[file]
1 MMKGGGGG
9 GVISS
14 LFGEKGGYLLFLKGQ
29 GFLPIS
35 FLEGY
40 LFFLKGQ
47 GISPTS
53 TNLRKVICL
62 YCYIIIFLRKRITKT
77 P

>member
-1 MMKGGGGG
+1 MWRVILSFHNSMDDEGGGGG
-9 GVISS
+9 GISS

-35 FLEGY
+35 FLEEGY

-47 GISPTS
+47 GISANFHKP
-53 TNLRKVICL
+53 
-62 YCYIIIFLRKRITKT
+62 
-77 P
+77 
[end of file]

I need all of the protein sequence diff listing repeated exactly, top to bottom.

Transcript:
1 MMKGGGGG
9 GVISS
14 LFGEKGGYLLFLKGQ
29 GFLPIS
35 FLEGY
40 LFFLKGQ
47 GISPTS
53 TNLRKVICL
62 YCYIIIFLRKRITKT
77 P

>member
-1 MMKGGGGG
+1 MWRVILSFHNSMDDEGGGGG
-9 GVISS
+9 GISS

-35 FLEGY
+35 FLEEGY

-47 GISPTS
+47 GISANFHKP
-53 TNLRKVICL
+53 
-62 YCYIIIFLRKRITKT
+62 
-77 P
+77 